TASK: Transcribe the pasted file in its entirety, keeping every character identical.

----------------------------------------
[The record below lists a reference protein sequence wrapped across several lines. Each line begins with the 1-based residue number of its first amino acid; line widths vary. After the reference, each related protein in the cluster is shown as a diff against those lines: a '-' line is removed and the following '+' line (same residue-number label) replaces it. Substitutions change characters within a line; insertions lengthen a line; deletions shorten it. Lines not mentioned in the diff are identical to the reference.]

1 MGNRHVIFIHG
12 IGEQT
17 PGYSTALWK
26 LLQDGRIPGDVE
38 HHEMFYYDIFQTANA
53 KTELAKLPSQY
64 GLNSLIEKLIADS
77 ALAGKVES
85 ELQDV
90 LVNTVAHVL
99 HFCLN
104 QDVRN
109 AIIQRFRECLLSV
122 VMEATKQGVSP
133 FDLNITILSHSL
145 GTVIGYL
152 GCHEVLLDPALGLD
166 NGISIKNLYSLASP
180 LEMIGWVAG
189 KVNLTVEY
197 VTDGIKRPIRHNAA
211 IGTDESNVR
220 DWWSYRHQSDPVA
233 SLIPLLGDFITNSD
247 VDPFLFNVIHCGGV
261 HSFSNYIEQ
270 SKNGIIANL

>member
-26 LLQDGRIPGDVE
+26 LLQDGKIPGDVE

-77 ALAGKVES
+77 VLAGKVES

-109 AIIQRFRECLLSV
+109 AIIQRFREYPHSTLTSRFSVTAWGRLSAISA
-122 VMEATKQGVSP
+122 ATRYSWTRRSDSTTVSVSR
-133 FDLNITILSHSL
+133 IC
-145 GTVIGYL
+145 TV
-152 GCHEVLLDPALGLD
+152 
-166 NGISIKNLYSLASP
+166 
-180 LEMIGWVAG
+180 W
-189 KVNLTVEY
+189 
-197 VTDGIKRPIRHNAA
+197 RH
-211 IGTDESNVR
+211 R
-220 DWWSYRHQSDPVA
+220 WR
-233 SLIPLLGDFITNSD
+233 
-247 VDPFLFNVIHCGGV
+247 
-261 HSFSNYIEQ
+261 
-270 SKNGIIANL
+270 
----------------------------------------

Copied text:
[The record below lists a reference protein sequence wrapped across several lines. Each line begins with the 1-based residue number of its first amino acid; line widths vary. After the reference, each related protein in the cluster is shown as a diff against those lines: a '-' line is removed and the following '+' line (same residue-number label) replaces it. Substitutions change characters within a line; insertions lengthen a line; deletions shorten it. Lines not mentioned in the diff are identical to the reference.]

1 MGNRHVIFIHG
12 IGEQT
17 PGYSTALWK
26 LLQDGRIPGDVE
38 HHEMFYYDIFQTANA
53 KTELAKLPSQY
64 GLNSLIEKLIADS
77 ALAGKVES
85 ELQDV
90 LVNTVAHVL
99 HFCLN
104 QDVRN
109 AIIQRFRECLLSV
122 VMEATKQGVSP
133 FDLNITILSHSL
145 GTVIGYL
152 GCHEVLLDPALGLD
166 NGISIKNLYSLASP
180 LEMIGWVAG
189 KVNLTVEY
197 VTDGIKRPIRHNAA
211 IGTDESNVR
220 DWWSYRHQSDPVA
233 SLIPLLGDFITNSD
247 VDPFLFNVIHCGGV
261 HSFSNYIEQ
270 SKNGIIANL

>member
-26 LLQDGRIPGDVE
+26 LLQDGKIPGDVE

-77 ALAGKVES
+77 VLAGKVES

-109 AIIQRFRECLLSV
+109 AIIQRFREYPHSTLTSRFSVTAWGRLSAISA
-122 VMEATKQGVSP
+122 ATRYSWTRRSDSTTVSVSR
-133 FDLNITILSHSL
+133 IC
-145 GTVIGYL
+145 TV
-152 GCHEVLLDPALGLD
+152 
-166 NGISIKNLYSLASP
+166 
-180 LEMIGWVAG
+180 W
-189 KVNLTVEY
+189 
-197 VTDGIKRPIRHNAA
+197 RH
-211 IGTDESNVR
+211 R
-220 DWWSYRHQSDPVA
+220 WR
-233 SLIPLLGDFITNSD
+233 
-247 VDPFLFNVIHCGGV
+247 
-261 HSFSNYIEQ
+261 
-270 SKNGIIANL
+270 